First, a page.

The following information is from a friend of mine (Michael Jenkins) that has had first hand experience with the issues. It highlights what may be an ongoing hack on the iPhone OS. Details are sketchy right now, but investigations are under way by a number of sources. Please read the information and if you feel you’ve seen this then contact Michael direct.
We spend a huge amount of money, and resources, on protecting our data and infrastructure from unscrupulous use. We analyse networks, servers and software looking for the smallest leak. In days gone by, the simple floppy disk or USB key was a risk. Then it became unencrypted lost laptops (or net tops) and there has been the ever present threats from the internet.
Rarely do we review such useful devices and simply trust them, like the iPhone.
What would you do it you looked down at a friends iPhone one day only to see your domain username and password splashed across the screen?
We trust devices such as iPhones. We trust companies like Apple to give us secure devices and have partnership agreements in place to cover bridging technologies (like Microsoft Activesync) so that the device we hold is as patched and protected as it can be. If something goes wrong, we trust them to fix it as quite simply we can’t. We can patch with whatever they give us or turn off the dangerous features making them useless but we can’t really tweak that much.
During this week I have had such a wake up call. I have been dragged into this scary world. As an IT specialist and someone that works with security daily, I have overlooked the simple. The device that I, and many others, carry in their hands and on their hips.
I was contacted earlier this week by people who had Flash SMS’s to their iPhones with some very scary words. During the remainder of this week I have been exposed to numerous more phones, including one in Florida, who have had sensitive information flashed up to the screen. The information contained on the screen includes domain information, passwords and even iTunes and Gmail account passwords. I have seen parts of Visa card numbers and much more.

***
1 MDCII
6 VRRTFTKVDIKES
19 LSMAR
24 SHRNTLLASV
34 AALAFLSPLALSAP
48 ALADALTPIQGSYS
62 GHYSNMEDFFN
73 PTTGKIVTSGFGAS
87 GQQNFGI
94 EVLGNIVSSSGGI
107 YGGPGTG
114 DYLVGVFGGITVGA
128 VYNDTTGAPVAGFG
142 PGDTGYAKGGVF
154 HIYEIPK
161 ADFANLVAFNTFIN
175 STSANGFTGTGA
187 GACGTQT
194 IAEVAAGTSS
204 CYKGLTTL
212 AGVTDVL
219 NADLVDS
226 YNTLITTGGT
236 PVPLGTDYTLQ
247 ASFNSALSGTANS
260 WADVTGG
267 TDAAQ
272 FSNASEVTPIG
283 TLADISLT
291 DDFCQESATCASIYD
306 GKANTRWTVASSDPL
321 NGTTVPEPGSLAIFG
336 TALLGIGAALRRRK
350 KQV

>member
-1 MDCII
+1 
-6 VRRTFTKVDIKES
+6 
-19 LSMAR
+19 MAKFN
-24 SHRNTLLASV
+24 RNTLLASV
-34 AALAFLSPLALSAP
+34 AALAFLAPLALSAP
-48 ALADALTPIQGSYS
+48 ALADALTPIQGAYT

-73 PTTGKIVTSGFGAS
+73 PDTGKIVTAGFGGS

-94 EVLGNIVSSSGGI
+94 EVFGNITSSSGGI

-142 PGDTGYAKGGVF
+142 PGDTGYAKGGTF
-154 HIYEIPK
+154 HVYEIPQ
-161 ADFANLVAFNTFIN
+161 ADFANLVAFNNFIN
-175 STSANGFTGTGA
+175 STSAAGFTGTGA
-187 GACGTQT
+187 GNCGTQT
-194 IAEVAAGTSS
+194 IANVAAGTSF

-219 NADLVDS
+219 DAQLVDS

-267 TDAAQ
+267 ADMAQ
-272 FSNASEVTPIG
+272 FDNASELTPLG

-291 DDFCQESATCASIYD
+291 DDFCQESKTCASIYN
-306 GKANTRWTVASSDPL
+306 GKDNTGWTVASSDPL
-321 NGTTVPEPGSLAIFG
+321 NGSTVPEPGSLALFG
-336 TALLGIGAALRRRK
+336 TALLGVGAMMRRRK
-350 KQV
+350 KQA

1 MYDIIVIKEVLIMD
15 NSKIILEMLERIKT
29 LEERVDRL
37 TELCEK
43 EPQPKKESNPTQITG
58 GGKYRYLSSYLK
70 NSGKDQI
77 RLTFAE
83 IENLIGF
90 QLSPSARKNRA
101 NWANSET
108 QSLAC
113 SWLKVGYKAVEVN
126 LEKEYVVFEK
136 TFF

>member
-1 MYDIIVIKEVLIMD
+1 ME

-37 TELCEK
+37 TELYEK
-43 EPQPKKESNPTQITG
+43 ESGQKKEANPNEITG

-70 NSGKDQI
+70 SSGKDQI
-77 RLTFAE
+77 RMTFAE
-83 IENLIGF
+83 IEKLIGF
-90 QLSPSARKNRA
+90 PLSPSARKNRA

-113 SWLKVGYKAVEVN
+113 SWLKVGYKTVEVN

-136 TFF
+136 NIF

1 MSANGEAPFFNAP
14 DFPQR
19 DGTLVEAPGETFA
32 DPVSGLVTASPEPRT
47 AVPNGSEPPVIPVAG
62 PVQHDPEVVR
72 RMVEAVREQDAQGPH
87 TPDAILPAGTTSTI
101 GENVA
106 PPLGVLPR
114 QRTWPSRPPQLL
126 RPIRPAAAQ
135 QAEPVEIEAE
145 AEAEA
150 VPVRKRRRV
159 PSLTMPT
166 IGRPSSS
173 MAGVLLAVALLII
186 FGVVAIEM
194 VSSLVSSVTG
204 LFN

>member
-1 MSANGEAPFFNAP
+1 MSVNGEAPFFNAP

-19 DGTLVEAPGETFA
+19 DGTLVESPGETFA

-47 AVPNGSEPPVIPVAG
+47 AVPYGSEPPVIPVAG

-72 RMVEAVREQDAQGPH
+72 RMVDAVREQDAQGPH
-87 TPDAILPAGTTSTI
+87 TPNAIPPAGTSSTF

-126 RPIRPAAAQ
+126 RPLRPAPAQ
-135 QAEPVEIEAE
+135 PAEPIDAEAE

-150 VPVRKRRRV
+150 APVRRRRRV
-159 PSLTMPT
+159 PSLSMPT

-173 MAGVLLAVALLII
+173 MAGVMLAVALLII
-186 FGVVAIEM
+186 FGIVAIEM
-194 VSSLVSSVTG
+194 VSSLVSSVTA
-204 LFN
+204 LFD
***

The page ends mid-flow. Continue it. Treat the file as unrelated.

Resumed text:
I am only guessing here but with the huge amounts of information available on the internet and even Apps in the iTunes App store which allow you to send your own Flash SMS’s, I suspect someone has made a 2 part hacking tool. One part is Malware and gets into possibly Microsoft Exchange servers or at the very least gets into ActiveSync and starts cultivating usernames and passwords and the other part sends Flash SMS’s to random phones whose numbers are stored in your favourites in your Phone PIM data. From the screen shots I have seen I have seen domain controllers internal domain names, local administrator passwords for workstations, Network usernames and passwords and much more.
The Flash SMS is an interesting tool. It was designed for Telco’s to send important messages to their users. It leaves no SMS in your inbox or anywhere you can see on the phone and simply leaves you with one button on the screen to dismiss the message. It is not meant for the purpose I am seeing.
Currently I am working with numerous security partners including Microsoft and Apple to resolve this. If you get any such messages accompanied by the SMS audible tone, press the power button and main button to take a screen shot and send it to firstname.lastname@example.org
I hope to soon be able to tell you what to do, to keep safe. At the moment all I can suggest is remove Credit card numbers from iTunes accounts, change your passwords and update to OS 4.0.2